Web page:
An Overview of the B-Cell and Immunoglobulin
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An Overview of the B-Cell and Immunoglobulin

This article relays information about B-cells, their functions and a general overview of the B-cell receptor, immunoglobulin, and how it functions to defend the body in the primary adaptive immune response to a pathogen or invader. B-cells are extremely important to the immune system and are a cornerstone to the study of immunology.

B-cells are lymphocytes that originate from the lymphoid lineage of the hematopoietic stem cells.  These B-cells are a part of the humoral immune response and are among the first cells that react to a primary immune response.  They are generated in the bone marrow and also complete their maturation phase there.  The primary function of the B-cell is to produce antibodies.

B-cells react to pathogens by specific receptors on their surface, known as B-cell receptors. The B-cell receptors are also known as immunoglobulins and are specific to the antigen they bind, meaning they can bind to one type of antigen and one antigen only.  Immunoglobulin is found both on the membrane of the B-cell but it is also present in secreted form.  When in the secreted form, it is known as an antibody.

Immunoglobulin, commonly abbreviated Ig, has 4 polypeptide chains.  They consist of two heavy chains and two light chains.  They are constructed in a Y-shape with the upper two prongs of the Y being the amino region and the base of the Y being the carboxyl region.  The amino region is commonly known as the variable region and the carboxyl region as the constant region.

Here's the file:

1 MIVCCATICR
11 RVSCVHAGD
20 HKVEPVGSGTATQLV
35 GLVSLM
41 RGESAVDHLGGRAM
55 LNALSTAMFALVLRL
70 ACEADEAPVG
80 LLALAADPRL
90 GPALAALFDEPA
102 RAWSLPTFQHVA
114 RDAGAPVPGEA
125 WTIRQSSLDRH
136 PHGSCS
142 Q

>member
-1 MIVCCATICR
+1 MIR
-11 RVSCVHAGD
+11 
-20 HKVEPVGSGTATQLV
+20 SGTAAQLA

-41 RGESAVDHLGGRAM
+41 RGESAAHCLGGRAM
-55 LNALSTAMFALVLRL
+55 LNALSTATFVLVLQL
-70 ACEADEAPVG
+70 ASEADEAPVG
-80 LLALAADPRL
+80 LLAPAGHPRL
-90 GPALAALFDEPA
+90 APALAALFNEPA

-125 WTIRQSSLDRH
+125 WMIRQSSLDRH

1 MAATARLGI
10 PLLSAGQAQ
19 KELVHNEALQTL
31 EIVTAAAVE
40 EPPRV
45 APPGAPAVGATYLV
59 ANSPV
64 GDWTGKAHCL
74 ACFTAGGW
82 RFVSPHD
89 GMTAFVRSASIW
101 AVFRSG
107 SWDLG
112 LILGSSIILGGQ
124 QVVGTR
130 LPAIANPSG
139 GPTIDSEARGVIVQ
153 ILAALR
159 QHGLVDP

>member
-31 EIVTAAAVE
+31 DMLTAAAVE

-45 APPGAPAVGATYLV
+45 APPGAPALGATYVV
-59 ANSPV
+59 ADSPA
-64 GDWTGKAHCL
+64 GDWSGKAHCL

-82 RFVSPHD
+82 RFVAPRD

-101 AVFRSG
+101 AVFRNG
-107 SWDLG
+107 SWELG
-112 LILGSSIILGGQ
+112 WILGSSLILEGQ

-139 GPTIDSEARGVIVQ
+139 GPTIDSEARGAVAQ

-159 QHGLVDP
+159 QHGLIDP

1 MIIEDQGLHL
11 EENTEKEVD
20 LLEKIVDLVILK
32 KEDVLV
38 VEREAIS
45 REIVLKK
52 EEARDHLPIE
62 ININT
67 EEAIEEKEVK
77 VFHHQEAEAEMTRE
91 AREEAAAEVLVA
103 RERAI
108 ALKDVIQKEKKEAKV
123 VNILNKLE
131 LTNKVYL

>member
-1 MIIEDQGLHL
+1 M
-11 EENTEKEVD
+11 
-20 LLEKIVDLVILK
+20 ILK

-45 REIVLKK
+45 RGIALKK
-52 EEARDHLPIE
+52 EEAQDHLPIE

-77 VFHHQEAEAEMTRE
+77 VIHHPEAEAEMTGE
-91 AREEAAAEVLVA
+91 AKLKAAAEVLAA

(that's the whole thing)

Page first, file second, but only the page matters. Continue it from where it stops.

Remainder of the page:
The constant region (the heavy chain segment) contains five different specific types of Ig.  They are IgG, IgM, IgD, IgA, and IgE.  When referring to a specific isotype of Ig, one uses the Greek letter associated with their name: g, m, d, a, e, respectively.  The variable region(the light chain) contains only two different isotypes which are the kappa(k) and lambda(l) regions.  Only one type of Ig is on a B-cell, save for naïve B-cells, which contain IgM and IgD, and either a kappa or a lambda light chain, but never both. 

IgM is the first antibody produced when a pathogen is invading the body.  IgM also has an effector function in which it can change its isotype based on the specific pathogen involved.  IgG is the most abundant type of immunoglobulin and has effector functioning capabilities like the IgM.  IgG also has the distinction of being transferred across the placenta to the fetus so that the fetus will be protected in case of infection.  IgA is the main antibody associated with the mucus and mucosal surfaces, such as saliva and sweat.  IgA is also present in defense against the allergens commonly found in the atmosphere.  IgD is the antibody associated with IgM when produced on naïve B-cells.  IgE antibodies are specialized towards binding with mast cells and protecting against parasites.

B-cells are very important to the humoral immune response and in the production of antibodies, also known as immunoglobulins.  Immunoglobulins are found in 5 main types and have different functioning capabilities based on those types.  Because of this variety, these B-cells and immunoglobulins are extremely effective in their defense of the human body.

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